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to come.

It cannot, therefore, be doubtful to any impartial enquirer in what a believer's growth in grace consists. When a man abounds more and more in all the varied exercises of holy love; when this love is directed and regulated by increasing know. ledge, wisdom, and judgment; when he acquires by exercise, under the teaching of the Holy Spirit, the habit of prudently examining and accurately distinguishing between things that differ, abhorring the evil, and cleaving to the good, more entirely and heartily from day to day; when he grows more known and approved for sincerity and integrity in all his professions and engagements, and more singly devoted to God, as he advances in years; when he becomes more and more

circumspect in his words and works, that he may neither inadvertently fall himself, or cause others to stumble, and more fervent in prayer to be preserved from bringing any reproach on the gospel to the end of his course; when he grows more abundantly fruitful in the works of righteousness, while at the same time he lies lower before God in deep humility, and is more willing than ever to be abased among men; when he acts more and more habitually with the invisible God and the eternal world before his mind, and relies more entirely on the mercy and grace of the Lord Jesus Christ, who thus becomes more precious to his soul; and when his dependence on the providence of God is more uniform, and accompanied with greater composure, submission, and constancy in the path of duty: when this is the case, nothing material to the christian character seems wanting; the various holy dispositions and affections, resulting from regeneration, are advancing to maturity in just proportion and coincidence, and the believer is evidently ripening for the work, worship, and joy of heaven,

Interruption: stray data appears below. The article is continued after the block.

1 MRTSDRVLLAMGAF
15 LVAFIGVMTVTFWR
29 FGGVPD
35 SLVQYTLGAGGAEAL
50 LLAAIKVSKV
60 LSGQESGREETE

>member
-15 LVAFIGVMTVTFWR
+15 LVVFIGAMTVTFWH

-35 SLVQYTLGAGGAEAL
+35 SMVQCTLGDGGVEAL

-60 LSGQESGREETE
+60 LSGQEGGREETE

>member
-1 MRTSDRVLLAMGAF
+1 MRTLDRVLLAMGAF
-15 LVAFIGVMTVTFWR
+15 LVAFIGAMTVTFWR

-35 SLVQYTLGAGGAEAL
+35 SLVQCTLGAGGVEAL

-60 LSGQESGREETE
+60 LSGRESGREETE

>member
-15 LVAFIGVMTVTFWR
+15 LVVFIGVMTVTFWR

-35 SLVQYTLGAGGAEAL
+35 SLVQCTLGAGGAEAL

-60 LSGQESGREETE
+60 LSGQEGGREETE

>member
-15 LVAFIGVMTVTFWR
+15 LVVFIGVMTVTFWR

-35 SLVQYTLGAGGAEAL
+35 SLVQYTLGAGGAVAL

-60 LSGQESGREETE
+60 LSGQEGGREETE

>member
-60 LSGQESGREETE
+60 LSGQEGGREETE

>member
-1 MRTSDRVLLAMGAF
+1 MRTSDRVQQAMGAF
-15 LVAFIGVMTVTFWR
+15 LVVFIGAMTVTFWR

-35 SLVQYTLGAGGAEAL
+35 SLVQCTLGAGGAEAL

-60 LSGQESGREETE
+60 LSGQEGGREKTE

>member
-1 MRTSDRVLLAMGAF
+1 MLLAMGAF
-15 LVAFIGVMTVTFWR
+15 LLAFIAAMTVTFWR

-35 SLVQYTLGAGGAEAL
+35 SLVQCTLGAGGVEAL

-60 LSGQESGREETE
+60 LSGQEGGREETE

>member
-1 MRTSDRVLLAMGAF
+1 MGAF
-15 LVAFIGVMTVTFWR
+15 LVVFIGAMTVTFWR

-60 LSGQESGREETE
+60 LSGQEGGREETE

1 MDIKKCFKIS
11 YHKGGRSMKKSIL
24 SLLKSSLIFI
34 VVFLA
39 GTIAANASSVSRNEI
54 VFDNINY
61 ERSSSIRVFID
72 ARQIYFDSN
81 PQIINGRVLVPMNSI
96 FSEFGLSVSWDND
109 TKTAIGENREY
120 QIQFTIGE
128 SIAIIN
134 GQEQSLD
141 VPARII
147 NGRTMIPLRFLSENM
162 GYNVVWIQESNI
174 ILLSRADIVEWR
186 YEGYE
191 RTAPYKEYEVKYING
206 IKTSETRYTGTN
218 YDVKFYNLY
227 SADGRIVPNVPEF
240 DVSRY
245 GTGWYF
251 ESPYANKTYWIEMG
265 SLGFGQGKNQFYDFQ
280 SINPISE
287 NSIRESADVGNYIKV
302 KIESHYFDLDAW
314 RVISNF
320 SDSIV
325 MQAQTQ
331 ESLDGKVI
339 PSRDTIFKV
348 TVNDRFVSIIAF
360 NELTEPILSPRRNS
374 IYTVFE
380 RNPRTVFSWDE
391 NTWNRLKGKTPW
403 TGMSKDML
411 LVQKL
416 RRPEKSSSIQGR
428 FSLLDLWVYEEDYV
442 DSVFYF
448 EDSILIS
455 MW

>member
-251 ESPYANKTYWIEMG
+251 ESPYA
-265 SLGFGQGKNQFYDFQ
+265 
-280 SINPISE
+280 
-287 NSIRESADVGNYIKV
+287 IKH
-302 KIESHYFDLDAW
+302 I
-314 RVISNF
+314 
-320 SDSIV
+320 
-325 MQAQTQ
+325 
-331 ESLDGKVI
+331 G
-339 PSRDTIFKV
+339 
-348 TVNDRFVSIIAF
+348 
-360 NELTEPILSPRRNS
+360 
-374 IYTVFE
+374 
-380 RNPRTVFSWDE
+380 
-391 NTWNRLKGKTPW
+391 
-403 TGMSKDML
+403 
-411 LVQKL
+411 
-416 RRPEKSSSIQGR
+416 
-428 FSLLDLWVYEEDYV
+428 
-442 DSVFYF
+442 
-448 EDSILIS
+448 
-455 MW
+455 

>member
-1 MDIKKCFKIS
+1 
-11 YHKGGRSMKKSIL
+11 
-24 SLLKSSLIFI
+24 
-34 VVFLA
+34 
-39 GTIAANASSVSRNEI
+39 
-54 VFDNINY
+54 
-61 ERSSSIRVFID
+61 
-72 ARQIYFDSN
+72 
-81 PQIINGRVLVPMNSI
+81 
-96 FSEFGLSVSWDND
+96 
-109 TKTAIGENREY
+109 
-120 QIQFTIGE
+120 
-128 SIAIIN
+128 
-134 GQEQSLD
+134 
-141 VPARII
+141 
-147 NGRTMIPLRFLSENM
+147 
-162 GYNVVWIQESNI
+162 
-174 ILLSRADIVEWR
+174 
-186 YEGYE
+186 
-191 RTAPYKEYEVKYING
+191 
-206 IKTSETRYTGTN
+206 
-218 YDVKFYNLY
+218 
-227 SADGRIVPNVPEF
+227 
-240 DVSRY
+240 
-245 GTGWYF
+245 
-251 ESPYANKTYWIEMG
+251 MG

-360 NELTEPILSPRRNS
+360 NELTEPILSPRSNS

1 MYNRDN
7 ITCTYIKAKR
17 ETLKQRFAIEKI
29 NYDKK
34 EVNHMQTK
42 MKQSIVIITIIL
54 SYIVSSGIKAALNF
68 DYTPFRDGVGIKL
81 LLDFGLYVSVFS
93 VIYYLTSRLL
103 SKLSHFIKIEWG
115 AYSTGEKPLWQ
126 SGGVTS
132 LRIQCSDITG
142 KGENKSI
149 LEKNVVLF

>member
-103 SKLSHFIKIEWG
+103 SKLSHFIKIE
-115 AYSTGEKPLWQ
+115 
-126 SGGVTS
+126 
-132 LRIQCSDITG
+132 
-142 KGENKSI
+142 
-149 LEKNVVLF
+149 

THE apostle having prayed that the Philippians

"might be filled with the fruits of righteousness," subjoined, according to the uniform language of the New Testament, "which are through Jesus "Christ to the glory and praise of God." Our fruitfulness is utterly insufficient to justify us, or recommend us to the divine favour; and we are not allowed to court the applause of men, in the performance of good works. But "the fruits of "the Spirit," produced by his sacred influence from the hearts of fallen creatures, as the happy effects of the incarnation and redemption of Christ, presented through his intercession, and as it were sprinkled with his blood; and as conducive in all respects to the glory of God, they must be well pleasing in his sight. We are thus consecrated "an holy priesthood, to offer spiritual sa"crifices, acceptable to God through Jesus Christ;" "and hereby he is glorified, when we bring forth "much fruit."-This consideration leads us to enquire more particularly into the reasons which induced the apostle to pray thus for his people: and on what account that growth in grace, which has been described, is so greatly to be desired.